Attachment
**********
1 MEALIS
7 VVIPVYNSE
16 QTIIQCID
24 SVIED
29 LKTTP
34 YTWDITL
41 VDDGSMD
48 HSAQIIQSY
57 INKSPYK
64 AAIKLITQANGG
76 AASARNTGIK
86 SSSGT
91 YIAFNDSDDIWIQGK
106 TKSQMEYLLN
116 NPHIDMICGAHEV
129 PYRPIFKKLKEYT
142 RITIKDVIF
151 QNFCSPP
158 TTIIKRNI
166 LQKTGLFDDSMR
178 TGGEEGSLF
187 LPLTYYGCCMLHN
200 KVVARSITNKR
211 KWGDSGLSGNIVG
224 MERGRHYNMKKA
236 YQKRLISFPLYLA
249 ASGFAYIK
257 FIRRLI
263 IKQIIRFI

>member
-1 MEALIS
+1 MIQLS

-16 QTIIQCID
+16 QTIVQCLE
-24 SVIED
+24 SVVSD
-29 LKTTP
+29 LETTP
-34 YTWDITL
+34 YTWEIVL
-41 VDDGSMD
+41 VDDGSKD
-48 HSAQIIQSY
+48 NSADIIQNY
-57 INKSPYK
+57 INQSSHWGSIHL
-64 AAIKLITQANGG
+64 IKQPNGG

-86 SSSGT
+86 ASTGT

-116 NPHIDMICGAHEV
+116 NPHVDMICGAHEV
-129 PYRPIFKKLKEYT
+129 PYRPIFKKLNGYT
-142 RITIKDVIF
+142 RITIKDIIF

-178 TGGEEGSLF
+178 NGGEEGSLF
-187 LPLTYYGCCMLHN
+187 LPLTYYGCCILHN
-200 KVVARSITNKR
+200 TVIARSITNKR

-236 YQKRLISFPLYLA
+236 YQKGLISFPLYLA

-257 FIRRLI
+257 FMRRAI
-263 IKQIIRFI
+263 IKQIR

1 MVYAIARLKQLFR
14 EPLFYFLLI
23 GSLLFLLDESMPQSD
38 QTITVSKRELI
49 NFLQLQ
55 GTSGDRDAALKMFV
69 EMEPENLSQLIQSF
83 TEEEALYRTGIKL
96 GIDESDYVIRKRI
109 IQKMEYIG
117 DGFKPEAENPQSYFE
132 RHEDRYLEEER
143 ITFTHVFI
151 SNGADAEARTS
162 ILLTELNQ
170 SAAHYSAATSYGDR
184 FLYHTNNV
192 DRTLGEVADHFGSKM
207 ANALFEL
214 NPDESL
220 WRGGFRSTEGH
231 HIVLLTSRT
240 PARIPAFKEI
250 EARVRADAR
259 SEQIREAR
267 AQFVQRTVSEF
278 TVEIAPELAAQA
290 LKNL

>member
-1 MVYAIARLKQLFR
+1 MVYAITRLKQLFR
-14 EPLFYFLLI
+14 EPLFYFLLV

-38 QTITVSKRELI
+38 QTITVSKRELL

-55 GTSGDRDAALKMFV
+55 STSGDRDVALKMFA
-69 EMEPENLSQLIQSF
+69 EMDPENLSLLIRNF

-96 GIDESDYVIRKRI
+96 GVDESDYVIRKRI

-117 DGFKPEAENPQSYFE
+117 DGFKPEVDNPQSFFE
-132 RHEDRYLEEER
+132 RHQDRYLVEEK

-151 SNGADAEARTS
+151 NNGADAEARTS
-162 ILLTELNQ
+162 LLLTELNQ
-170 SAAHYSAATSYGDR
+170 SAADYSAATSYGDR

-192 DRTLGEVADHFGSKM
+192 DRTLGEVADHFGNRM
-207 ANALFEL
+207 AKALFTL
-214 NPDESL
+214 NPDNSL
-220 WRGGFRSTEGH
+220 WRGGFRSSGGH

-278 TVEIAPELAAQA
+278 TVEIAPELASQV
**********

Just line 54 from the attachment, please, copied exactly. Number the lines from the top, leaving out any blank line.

+129 PYRPIFKKLNGYT